Two-time PEN/Faulkner winner offers a new collection that revisits themes that have infused his work for the duration of his career: family, loss, the penal system, Pittsburgh, physical and emotional life, art and memory.
Those who have read the Homewood trilogy, Philadelphia Fire or Brothers and Keepers will find that those books’ ideas continue to haunt Wideman’s work, though he approaches them with a verve only a master of language can command ... Wideman turns forgotten historical figures into memorable characters, reanimating and giving voice to the past to make sense of the present.
... probing, exploratory ... remarkable stylistic range ... Mr. Wideman is one of the great tragedians of American literature ... A sense of existential mystery that transcends time binds together the many and disparate voices the stories assume...[a] technique of blending together elements of ancestry, history, philosophy and literary theory into a somber, incantatory unified whole ... this collection, Mr. Wideman’s artistic consummation, is also the site of his unraveling, and there are moments of unbearable vulnerability when the author puts aside his great gifts to lie down in the rag and bone shop of the heart.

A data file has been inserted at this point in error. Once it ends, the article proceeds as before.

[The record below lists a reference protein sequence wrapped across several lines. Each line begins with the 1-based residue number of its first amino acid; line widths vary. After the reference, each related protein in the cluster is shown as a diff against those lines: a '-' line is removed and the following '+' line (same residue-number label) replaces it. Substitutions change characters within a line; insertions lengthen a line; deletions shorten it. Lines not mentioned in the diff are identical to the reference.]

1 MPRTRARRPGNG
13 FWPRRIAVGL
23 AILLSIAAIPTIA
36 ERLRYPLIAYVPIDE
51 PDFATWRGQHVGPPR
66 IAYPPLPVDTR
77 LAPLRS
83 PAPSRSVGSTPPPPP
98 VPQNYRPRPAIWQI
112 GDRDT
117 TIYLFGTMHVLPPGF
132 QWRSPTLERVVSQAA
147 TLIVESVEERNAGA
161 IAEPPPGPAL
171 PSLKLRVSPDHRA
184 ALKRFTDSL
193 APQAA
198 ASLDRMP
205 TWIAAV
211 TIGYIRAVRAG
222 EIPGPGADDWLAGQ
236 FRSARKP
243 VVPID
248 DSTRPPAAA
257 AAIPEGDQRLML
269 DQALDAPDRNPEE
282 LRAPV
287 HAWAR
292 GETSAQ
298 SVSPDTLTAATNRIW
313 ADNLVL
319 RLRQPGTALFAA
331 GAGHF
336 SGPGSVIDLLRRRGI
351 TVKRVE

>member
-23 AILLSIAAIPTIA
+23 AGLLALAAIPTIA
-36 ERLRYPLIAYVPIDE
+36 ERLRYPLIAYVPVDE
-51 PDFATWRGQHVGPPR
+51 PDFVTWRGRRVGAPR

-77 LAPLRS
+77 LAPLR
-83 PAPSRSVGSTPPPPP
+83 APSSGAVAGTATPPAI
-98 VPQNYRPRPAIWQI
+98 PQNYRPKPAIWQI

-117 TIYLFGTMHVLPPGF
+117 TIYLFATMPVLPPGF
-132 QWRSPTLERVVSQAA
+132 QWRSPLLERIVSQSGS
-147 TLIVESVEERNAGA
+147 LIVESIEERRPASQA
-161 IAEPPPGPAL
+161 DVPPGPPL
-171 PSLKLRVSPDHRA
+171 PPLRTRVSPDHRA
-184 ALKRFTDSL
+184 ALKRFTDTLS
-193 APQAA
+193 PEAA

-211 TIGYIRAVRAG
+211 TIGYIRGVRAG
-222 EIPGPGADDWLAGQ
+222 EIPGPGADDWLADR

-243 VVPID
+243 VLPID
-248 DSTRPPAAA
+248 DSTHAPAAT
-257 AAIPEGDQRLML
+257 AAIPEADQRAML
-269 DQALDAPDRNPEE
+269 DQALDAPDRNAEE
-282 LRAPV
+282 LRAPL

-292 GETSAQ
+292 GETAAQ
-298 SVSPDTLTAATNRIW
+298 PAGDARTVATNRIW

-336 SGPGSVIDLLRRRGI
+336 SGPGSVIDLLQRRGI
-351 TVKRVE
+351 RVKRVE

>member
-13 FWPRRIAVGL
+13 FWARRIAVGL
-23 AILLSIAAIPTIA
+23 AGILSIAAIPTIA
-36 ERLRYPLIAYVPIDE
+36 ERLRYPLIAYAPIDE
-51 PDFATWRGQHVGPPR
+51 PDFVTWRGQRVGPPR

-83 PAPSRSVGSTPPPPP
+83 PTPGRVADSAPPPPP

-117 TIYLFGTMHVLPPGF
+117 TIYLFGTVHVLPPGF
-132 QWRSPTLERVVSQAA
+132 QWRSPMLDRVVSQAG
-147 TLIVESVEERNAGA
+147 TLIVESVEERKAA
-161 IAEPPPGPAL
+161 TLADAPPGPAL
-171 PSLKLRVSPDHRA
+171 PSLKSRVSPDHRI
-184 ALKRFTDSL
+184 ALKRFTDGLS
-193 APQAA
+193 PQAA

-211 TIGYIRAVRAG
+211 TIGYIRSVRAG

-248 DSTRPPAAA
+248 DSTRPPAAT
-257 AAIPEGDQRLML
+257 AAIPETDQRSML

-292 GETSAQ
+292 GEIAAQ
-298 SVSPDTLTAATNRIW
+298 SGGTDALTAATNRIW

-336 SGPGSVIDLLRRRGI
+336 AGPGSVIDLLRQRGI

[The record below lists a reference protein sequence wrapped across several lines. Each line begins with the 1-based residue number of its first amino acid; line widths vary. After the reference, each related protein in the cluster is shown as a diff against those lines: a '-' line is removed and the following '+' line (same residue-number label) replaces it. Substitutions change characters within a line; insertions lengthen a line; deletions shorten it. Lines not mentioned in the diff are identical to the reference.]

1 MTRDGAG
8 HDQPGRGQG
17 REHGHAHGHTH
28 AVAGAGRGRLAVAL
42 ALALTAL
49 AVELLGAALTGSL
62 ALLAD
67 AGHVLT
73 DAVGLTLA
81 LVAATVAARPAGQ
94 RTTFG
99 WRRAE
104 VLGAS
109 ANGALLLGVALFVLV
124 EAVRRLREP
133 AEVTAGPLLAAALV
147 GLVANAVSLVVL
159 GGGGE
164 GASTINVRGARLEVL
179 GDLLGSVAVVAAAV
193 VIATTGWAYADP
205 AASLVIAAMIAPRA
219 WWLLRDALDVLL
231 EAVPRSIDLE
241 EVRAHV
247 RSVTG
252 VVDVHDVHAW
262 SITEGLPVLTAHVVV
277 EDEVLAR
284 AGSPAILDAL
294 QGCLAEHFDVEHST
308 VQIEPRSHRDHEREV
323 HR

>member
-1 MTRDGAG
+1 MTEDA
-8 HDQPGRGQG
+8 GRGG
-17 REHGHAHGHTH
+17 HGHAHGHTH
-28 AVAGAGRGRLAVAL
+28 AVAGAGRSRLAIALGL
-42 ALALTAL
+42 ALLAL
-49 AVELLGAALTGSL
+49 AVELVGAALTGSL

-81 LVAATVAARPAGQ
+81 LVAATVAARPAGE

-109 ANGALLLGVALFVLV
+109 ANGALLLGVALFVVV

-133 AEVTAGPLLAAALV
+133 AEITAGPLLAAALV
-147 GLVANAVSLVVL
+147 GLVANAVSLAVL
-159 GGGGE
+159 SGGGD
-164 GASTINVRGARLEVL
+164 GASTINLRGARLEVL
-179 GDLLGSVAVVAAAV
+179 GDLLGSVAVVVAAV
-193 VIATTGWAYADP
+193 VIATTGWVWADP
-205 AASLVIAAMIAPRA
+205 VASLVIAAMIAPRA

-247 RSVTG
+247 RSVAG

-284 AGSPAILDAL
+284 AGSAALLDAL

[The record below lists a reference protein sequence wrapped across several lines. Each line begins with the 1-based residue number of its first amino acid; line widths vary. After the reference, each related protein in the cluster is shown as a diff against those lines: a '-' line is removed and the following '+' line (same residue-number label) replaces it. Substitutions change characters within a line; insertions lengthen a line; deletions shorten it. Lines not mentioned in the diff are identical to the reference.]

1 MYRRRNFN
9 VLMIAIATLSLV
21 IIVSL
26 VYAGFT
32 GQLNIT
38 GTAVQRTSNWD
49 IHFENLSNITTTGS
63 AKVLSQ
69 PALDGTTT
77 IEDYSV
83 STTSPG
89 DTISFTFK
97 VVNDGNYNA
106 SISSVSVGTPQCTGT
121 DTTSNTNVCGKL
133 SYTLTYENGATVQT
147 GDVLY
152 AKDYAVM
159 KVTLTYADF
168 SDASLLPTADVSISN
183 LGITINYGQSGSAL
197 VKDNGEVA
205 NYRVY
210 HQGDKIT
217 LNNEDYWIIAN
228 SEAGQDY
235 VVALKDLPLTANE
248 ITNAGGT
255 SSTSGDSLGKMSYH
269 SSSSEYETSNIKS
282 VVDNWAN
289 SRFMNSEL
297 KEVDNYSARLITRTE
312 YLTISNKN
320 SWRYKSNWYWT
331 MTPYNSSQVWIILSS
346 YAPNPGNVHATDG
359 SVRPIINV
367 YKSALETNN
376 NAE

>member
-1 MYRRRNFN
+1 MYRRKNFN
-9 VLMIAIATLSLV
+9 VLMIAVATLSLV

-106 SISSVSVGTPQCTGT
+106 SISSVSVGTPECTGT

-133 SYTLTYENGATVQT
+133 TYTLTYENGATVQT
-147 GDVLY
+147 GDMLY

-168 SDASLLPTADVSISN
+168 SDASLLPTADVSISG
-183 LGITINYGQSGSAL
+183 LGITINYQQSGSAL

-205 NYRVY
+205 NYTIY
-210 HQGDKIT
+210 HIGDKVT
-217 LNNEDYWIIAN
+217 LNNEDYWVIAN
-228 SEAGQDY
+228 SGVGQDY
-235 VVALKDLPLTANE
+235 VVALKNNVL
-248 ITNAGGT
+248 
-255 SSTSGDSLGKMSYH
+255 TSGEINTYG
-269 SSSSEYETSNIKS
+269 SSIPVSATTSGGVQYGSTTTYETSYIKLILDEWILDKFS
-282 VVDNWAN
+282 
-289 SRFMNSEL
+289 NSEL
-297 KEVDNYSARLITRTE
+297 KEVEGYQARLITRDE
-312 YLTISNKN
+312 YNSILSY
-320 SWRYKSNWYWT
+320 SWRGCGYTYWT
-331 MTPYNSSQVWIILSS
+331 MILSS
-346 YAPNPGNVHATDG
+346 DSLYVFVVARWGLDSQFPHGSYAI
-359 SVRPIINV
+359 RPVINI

The book’s style is so deceptively modest it stares you down and waits for you to realize it’s cut your heart out while you coasted along on the calm surface of the syntax into a seething indictment of every aspect of society. Wideman’s is the most effective kind of indictment because he does not deploy oversimplified abstractions or blame nameless structural demons for the wrongs of the world. He offers himself and all that he loves as the evidence of things not seen but felt and suffered and overcome. He lets us into his prison, his 'death row,' his lifelong trial, and the bleak turmoil of each anticlimactic verdict ... Wideman’s tone possesses a measured dignity that only a vague but palpable humility bordering on self-loathing corrupts. When he is less strategic and succumbs to a prevailing childlike awe toward his own experience objectified as fiction, it’s just as honorable and considerate of his needs and the reader’s. The cruel balancing act between imagination and reality is the protagonist in these stories; what he decides to remember dictates what he is capable of inventing ... Wideman deftly avoids becoming his own celebrity witness.